FIG. 8 is a block diagram showing the construction of the wide range radiation detector of the embodiment 7 of the present invention. In the figure, reference numeral 101 designates radiations. Reference numerals 102a and 102b designate semiconductor elements disposed so as to be layered on each other in the traveling direction of the radiations 101; the output terminals of the semiconductor elements 102a and 102b are wired in parallel. Reference numeral 103 designates a preamplifier amplifying the voltages of the output signals from the semiconductor elements 102a and 102b. Reference numeral 104 designates a main amplifier amplifying the electric power of output signals from the preamplifier 103. Reference numeral 105 designates a comparison part calculating determination values corresponding to cesium-134 (secondarily produced from fission products) and cesium-137 (produced by the fission of uranium) on output signals from the main amplifier 104 respectively, and comparing both the calculated determination values. Reference numeral 106 designates a pulse-height analyzer whose discrimination level is set in proportion to the sensitivity of the semiconductor elements 102a and 102b to cesium-134, and the gains of the preamplifier 103 and the main amplifier 104. Reference numeral 107 designates a counting rate meter counting and outputting the numbers of pulses per unit hour outputted from the pulse-height analyzer 106 and corresponding to cesium-134. Reference numeral 108 designates a pulse-height analyzer whose discrimination level is set in proportion to the sensitivity of the semiconductor elements 102a and 102b to cesium-137, and the gains of the preamplifier 103 and the main amplifier 104. Reference numeral 109 designates a counting rate meter counting and outputting the numbers of pulses per unit hour outputted from the pulse-height analyzer 108 and corresponding to cesium-137. Reference numeral 110 designates an operation part performing the comparison operation of the dose values of cesium-134 and cesium-137 on the output signals of the counting rate meters 107 and 109, and outputting the operated values. The comparison part 105 is composed of the pulse-height analyzers 106 and 108, the counting rate meters 107 and 109, and the operation part 110.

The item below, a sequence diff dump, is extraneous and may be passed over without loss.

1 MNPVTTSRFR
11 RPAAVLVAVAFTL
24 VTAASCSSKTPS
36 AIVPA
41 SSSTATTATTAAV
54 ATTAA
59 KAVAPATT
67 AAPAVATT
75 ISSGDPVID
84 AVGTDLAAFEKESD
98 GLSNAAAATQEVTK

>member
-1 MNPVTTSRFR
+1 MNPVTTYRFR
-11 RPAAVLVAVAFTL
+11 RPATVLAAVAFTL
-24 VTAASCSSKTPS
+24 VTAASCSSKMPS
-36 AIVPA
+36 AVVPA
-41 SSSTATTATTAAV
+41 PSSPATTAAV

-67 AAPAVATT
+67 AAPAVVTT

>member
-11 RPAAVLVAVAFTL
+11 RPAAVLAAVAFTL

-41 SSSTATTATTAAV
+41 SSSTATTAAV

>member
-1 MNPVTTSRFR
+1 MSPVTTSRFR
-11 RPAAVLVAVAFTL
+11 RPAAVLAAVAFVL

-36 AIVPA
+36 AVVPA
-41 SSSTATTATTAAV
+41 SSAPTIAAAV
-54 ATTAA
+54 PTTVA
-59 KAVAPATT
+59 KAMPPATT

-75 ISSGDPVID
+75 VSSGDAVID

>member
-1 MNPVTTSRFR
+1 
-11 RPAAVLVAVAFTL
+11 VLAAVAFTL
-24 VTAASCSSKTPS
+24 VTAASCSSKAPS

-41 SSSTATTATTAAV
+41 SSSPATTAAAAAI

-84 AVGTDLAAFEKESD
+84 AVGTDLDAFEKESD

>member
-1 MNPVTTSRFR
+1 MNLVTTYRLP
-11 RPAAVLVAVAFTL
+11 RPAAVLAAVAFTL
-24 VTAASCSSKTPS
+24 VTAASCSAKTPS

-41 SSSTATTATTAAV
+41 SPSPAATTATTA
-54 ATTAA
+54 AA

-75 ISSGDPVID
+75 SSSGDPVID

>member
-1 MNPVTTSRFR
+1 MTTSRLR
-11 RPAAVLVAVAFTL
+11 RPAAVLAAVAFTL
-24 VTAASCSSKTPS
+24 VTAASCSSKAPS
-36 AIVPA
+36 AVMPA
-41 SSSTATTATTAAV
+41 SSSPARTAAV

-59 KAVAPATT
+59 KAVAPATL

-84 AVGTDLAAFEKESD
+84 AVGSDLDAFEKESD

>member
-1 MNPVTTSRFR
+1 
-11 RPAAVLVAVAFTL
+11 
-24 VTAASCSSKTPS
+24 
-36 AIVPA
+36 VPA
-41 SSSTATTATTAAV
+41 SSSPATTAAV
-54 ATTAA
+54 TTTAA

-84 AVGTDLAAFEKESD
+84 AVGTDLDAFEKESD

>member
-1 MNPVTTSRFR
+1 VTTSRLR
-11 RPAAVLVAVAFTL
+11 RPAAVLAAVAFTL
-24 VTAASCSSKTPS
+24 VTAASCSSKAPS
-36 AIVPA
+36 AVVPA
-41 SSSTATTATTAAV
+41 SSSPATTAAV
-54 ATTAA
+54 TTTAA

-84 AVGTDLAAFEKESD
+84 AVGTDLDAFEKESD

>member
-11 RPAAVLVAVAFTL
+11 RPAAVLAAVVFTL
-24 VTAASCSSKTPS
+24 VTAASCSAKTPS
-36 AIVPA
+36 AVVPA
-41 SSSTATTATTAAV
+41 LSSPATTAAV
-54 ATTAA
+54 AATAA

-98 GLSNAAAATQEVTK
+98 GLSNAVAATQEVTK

Next, the operation thereof will be described. As shown in the graph of counting rates of FIG. 9, cesium-134 radiates γ rays that are mainly shown as the peak A of the energy of 605 keV and the peak C of 796 keV. Cesium-137 radiates a γ ray that is shown as the peak B of the energy of 662 keV. In the embodiment 7, the semiconductor elements 102a and 102b detect radiations 101 to convert them to electric signals, and after that, the preamplifier 103 and the main amplifier 104 amplify the electric signals to input into the comparison part 105. In the comparison part 105, the pulse-height analyzers 106 and 108 analyze the pulse height values of cesium-134 and cesium-137, and then the counting rate meters 107 and 109 obtain the determination values of amounts of cesium-134 and cesium-137 respectively, and further the operation part 110 compares both the determination values. Consequently, for example, in case of measuring spent nuclear fuel, the burn-up of the spent nuclear fuel can be obtained highly sensitively on signals from the comparison part 105. Therefore, the burn-up of spent nuclear fuel can be detected non-destructively, which makes it possible to realize the reduction of costs.